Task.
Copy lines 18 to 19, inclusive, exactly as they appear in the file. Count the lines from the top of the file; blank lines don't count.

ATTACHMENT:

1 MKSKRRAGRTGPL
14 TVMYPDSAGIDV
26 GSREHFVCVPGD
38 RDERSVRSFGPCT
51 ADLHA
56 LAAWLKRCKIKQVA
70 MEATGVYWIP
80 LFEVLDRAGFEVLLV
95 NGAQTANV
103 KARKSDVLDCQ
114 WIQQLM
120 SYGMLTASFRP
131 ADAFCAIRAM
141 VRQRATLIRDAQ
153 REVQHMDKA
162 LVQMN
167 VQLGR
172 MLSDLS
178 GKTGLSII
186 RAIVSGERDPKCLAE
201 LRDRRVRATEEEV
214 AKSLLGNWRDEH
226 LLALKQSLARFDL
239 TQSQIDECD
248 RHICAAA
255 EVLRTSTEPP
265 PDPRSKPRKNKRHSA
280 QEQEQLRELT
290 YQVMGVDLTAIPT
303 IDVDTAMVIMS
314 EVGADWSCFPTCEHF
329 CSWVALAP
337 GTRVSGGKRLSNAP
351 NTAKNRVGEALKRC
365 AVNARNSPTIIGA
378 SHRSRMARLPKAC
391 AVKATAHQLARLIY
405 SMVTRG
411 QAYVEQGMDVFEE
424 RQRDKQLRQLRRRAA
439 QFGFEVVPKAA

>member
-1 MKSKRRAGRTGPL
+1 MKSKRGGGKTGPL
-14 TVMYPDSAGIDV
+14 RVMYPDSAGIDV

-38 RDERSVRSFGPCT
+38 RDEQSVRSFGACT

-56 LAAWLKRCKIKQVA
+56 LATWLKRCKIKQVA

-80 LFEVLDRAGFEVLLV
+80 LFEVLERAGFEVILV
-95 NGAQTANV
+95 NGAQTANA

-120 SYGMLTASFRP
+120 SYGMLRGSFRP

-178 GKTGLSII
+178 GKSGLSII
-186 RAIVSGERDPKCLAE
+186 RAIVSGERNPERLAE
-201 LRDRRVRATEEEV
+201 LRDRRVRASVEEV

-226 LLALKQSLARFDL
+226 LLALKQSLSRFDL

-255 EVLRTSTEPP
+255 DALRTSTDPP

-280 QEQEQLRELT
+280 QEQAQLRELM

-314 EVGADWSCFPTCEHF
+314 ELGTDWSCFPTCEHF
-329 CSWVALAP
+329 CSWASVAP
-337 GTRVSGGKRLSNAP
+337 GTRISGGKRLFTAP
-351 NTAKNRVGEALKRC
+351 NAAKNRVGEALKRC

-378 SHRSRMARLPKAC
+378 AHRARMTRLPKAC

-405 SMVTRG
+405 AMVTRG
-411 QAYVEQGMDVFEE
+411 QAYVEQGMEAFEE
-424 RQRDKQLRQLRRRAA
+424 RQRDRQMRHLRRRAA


172 MLSDLS
178 GKTGLSII